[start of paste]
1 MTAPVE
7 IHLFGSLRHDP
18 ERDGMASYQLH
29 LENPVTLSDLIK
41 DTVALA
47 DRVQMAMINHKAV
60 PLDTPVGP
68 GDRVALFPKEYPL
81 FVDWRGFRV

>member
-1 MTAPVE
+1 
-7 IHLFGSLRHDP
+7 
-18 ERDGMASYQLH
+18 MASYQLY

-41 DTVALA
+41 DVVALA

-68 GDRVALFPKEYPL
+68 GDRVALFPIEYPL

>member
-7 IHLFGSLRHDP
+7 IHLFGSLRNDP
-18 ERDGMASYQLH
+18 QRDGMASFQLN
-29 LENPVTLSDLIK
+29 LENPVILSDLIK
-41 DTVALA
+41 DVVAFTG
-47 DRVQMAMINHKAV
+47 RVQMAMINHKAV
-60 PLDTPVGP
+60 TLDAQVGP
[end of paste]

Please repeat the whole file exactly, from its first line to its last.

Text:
1 MTAPVE
7 IHLFGSLRHDP
18 ERDGMASYQLH
29 LENPVTLSDLIK
41 DTVALA
47 DRVQMAMINHKAV
60 PLDTPVGP
68 GDRVALFPKEYPL
81 FVDWRGFRV

>member
-1 MTAPVE
+1 
-7 IHLFGSLRHDP
+7 
-18 ERDGMASYQLH
+18 MASYQLY

-41 DTVALA
+41 DVVALA

-68 GDRVALFPKEYPL
+68 GDRVALFPIEYPL

>member
-7 IHLFGSLRHDP
+7 IHLFGSLRNDP
-18 ERDGMASYQLH
+18 QRDGMASFQLN
-29 LENPVTLSDLIK
+29 LENPVILSDLIK
-41 DTVALA
+41 DVVAFTG
-47 DRVQMAMINHKAV
+47 RVQMAMINHKAV
-60 PLDTPVGP
+60 TLDAQVGP